With those all-important insights, MeeTwo was enhanced to incorporate many other topics and offer support accordingly. From friendships and family conflicts to school stress, the service gives users a chance to share their troubles. “We see lots of discussion about depression and anxiety as well as gender and sexuality,” says Comley. “Interestingly, although the media often points the finger at social media as the cause of the decline in youth mental health, social media is rarely discussed.”

Prior to the arrival of MeeTwo, the options for teenagers to discuss matters would have been with friends, parents and schools, or perhaps charities and the NHS, depending on the support required. This was problematic, however. “Many young people don’t want to share their most personal worries with their friends for fear of embarrassment or because they don’t want to be a burden,” reasons Comley. And in the case of adults getting involved, she notes young people will generally feel like they’ve lost control of the issue when that happens. “So, often a young person will bottle up their worries until it reaches crisis point. MeeTwo gives that young person the opportunity to practice what it feels like to open up, often for the first time.” After they’ve used the service, users generally go on to seek further help if necessary, or determine whether it’s something they can resolve themselves.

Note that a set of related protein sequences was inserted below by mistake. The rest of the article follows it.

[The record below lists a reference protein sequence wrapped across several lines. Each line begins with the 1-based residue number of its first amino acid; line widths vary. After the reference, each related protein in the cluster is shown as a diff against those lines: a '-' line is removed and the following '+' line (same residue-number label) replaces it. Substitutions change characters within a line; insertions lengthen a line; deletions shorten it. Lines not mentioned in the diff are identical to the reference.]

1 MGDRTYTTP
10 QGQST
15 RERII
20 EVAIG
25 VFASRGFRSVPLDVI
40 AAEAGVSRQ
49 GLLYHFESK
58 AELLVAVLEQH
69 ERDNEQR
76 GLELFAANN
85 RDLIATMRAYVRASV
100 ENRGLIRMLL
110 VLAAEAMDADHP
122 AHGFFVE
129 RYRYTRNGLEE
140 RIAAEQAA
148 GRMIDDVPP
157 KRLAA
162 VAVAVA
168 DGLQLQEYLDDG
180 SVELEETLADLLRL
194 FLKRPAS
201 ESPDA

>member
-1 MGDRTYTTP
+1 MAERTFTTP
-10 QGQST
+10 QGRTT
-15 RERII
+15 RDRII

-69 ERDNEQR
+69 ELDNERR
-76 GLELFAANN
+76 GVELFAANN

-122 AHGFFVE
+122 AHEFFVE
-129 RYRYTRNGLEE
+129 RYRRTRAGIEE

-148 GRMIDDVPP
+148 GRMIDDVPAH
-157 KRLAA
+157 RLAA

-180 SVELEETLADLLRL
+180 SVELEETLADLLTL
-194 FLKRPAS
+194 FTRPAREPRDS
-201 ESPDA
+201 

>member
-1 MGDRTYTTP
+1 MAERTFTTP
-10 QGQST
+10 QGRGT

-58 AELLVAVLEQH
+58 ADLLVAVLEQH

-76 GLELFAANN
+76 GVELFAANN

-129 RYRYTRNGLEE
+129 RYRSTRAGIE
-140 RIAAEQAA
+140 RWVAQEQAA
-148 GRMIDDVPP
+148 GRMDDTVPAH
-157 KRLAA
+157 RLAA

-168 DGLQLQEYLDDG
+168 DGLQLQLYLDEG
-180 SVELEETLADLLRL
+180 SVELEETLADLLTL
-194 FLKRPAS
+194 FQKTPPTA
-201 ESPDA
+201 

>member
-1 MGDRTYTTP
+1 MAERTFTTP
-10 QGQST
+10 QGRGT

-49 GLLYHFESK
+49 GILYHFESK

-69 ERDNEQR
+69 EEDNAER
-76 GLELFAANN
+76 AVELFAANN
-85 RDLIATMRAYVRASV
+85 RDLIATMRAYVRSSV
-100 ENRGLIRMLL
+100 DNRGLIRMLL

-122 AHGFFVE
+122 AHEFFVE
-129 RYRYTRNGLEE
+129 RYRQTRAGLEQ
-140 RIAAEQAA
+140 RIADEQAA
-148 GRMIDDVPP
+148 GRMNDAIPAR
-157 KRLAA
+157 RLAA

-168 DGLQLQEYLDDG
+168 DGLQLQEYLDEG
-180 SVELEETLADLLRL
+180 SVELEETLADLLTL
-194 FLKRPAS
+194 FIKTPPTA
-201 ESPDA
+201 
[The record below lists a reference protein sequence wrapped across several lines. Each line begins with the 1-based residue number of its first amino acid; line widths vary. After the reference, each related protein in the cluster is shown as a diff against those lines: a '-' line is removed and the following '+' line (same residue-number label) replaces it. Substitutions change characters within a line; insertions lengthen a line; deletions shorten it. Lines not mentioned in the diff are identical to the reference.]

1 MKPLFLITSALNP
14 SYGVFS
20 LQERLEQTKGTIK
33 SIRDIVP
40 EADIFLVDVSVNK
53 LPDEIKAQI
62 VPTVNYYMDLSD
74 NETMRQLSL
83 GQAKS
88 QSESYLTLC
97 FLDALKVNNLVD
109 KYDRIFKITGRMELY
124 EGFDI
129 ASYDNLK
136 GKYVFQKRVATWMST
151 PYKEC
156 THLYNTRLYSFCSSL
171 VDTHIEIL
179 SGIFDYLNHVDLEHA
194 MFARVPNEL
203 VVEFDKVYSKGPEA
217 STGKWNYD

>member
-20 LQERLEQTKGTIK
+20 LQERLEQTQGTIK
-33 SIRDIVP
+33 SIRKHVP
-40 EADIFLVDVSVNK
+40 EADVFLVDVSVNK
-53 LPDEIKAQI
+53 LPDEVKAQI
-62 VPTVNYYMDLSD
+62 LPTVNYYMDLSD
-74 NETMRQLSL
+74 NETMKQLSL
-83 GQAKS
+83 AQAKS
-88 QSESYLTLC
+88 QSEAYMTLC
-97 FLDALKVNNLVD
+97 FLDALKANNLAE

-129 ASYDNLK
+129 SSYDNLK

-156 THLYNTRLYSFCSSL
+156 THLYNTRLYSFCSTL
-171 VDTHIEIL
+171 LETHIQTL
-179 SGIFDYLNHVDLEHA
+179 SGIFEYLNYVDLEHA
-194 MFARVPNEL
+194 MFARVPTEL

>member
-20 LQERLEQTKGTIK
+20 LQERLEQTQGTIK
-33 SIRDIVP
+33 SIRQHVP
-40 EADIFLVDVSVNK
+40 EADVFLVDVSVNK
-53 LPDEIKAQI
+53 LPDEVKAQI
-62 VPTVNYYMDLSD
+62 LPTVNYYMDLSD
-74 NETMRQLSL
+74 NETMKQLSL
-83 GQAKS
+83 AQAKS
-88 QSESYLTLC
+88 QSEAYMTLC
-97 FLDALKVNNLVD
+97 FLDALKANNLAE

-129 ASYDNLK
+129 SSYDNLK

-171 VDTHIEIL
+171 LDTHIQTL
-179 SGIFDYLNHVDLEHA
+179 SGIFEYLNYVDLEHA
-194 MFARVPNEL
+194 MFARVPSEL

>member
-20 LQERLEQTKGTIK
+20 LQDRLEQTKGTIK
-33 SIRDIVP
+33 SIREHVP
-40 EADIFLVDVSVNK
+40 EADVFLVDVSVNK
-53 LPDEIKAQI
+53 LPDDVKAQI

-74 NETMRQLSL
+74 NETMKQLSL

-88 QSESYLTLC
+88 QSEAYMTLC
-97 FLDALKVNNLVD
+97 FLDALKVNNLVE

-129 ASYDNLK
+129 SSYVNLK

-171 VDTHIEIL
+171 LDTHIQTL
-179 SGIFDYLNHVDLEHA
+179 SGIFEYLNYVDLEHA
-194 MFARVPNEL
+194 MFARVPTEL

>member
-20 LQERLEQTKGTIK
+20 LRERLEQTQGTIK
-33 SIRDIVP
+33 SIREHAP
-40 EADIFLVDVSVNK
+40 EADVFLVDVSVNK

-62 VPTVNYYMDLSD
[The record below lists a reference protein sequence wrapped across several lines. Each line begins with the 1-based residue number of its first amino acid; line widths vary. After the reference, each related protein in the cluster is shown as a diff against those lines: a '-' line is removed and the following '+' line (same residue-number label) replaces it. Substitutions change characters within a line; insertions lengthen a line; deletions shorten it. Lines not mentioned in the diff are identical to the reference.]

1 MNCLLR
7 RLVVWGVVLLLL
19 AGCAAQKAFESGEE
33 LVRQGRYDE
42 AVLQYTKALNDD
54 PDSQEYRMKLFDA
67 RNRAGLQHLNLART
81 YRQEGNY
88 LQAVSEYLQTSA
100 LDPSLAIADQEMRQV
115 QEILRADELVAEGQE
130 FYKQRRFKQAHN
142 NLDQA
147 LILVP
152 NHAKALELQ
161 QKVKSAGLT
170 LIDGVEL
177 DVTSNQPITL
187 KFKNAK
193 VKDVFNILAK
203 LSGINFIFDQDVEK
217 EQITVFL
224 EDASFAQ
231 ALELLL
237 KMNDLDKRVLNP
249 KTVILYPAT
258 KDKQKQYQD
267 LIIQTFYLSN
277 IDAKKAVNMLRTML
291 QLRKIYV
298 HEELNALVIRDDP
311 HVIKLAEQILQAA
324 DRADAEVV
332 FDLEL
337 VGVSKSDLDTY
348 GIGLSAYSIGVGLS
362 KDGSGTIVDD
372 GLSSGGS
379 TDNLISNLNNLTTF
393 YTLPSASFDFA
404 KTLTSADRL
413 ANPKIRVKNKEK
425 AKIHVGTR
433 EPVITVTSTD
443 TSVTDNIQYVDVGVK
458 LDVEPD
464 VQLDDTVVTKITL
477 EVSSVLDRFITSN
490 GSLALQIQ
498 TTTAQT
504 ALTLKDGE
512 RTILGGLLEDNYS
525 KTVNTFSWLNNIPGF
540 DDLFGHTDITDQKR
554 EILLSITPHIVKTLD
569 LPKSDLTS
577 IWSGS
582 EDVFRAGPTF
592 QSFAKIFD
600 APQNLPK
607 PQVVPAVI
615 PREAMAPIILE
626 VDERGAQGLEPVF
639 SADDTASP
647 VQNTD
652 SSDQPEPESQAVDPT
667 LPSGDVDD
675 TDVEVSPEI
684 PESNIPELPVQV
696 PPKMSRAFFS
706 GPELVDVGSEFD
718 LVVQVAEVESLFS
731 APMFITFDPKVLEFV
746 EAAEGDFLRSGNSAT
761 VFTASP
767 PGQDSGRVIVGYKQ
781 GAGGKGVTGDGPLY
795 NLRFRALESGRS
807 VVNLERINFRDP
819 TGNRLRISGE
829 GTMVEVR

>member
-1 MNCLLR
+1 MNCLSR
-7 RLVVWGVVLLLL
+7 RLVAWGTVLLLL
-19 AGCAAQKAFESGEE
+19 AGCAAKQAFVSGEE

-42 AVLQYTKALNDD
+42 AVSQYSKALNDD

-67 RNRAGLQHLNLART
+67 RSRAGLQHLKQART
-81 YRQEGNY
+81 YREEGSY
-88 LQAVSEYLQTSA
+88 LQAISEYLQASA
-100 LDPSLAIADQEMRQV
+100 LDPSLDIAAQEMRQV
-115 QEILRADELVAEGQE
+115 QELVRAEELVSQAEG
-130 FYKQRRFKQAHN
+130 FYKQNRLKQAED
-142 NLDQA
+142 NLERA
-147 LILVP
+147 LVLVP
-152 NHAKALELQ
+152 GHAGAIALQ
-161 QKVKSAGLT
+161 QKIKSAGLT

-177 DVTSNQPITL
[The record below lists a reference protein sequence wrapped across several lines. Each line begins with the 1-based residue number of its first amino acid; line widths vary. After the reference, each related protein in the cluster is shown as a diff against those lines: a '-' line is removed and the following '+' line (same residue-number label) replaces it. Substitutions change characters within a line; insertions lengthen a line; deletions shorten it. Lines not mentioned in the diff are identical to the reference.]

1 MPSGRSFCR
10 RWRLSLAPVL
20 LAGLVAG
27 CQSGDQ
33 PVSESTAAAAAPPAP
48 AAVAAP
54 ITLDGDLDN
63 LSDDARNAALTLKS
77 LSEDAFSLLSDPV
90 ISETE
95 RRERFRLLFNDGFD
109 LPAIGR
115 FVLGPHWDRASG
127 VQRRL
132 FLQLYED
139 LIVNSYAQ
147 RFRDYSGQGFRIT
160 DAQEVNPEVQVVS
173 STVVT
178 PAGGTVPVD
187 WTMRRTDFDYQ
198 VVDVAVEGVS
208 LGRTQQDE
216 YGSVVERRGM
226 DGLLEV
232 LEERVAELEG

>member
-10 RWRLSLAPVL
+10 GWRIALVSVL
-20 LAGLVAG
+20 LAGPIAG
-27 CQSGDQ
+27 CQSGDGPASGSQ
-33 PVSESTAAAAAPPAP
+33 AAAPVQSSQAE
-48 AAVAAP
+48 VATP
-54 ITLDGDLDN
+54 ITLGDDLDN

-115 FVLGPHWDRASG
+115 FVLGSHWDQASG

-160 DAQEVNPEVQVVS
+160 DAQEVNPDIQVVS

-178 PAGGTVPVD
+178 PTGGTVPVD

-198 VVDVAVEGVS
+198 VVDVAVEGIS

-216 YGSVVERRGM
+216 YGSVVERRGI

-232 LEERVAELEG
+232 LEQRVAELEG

Dubbed a safe social media solution, Comley and Godson were both aware of the lax safety features offered on existing social networks and they were keen to avoid falling into that trap. “It’s encouraging that even [from] operating over the past four years we have seen young people become more knowledgeable about staying safe online,” says Comley. “However, any person who is struggling with mental health issues, especially a child, is incredibly vulnerable to misinformation and manipulation and that’s why we take our approach to safety very seriously.”